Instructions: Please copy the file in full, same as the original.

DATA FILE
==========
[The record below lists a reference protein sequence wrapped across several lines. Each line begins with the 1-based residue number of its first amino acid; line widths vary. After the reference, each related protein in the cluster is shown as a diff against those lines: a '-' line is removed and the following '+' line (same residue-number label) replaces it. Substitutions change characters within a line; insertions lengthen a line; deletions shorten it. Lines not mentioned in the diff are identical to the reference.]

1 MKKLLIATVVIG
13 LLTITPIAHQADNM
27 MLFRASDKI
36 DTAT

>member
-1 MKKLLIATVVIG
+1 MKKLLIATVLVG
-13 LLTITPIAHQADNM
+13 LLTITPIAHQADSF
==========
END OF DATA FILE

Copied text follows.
[The record below lists a reference protein sequence wrapped across several lines. Each line begins with the 1-based residue number of its first amino acid; line widths vary. After the reference, each related protein in the cluster is shown as a diff against those lines: a '-' line is removed and the following '+' line (same residue-number label) replaces it. Substitutions change characters within a line; insertions lengthen a line; deletions shorten it. Lines not mentioned in the diff are identical to the reference.]

1 MKKLLIATVVIG
13 LLTITPIAHQADNM
27 MLFRASDKI
36 DTAT

>member
-1 MKKLLIATVVIG
+1 MKKLLIATVLVG
-13 LLTITPIAHQADNM
+13 LLTITPIAHQADSF